A view of the relationship between ants and aphids.

Defensive Symbiosis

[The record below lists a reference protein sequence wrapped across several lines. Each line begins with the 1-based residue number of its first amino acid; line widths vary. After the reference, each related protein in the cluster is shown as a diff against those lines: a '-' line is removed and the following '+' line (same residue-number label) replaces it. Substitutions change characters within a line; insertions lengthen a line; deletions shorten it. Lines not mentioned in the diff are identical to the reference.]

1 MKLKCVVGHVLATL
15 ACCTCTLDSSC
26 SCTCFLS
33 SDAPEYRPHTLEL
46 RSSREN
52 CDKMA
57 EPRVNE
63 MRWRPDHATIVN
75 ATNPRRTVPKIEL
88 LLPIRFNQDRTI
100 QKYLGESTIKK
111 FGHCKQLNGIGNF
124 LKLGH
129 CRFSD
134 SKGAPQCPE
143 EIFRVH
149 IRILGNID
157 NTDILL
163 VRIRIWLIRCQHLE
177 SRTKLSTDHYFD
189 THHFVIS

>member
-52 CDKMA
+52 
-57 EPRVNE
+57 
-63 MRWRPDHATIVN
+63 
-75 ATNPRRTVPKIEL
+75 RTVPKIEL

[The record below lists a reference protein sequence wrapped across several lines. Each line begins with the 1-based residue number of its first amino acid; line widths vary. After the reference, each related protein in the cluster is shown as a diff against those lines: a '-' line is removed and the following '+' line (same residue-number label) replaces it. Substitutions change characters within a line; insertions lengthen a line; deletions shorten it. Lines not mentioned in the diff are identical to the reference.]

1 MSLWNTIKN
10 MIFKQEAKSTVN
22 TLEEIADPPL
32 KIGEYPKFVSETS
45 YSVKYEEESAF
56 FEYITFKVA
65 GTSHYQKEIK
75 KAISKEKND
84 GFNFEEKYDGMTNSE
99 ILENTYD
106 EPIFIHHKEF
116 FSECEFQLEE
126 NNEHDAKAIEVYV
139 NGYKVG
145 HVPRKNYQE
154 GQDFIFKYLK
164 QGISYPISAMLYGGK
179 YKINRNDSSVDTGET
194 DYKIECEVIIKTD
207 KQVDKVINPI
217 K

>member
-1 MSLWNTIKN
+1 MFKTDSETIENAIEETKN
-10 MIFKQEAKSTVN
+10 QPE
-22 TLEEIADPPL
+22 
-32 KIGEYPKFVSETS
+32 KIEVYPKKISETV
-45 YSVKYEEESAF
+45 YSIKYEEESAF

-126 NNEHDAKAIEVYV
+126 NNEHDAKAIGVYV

Many insects develop symbiotic relationships with other organisms to help defend them in their environment. These relationships are mainly mutualistic. An example of this type of relationship is between aphids and several ant species. The aphids provide honeydew to the ants while the ants will take the aphids into their nests at night to protect them from predators and escort them back to a plant the next morning. This ant species has even been seen collecting the aphid's eggs and placing them in their nest's storage chambers to survive the cold winter months. Another example of defensive symbiosis is between an Amazonian bee species, Schwarzula and a species of scale insects called Cryptostigma. The bee species nests in a hole in a tree previously occupied by moth caterpillars. This opening also houses around 200 of these scale insects. The scale insects feed on the tree sap and excrete honeydew. The bee will lick up this solution for its nourishment and in turn keep the scale insects from drowning in their own waste. Yet still, the blue-winged butterly in Northern Europe and Asia exists by its symbiotic relationship with an ant species from the Myrmica group. The caterpillar form of the butterfly excretes a honeydew solution which the ants crave. The ants will take the caterpillar back to its nest where they will look after the caterpillar over the winter. When the weather warms, the caterpillar pupates and then crawls from the nest to mate and lay eggs on certain plants.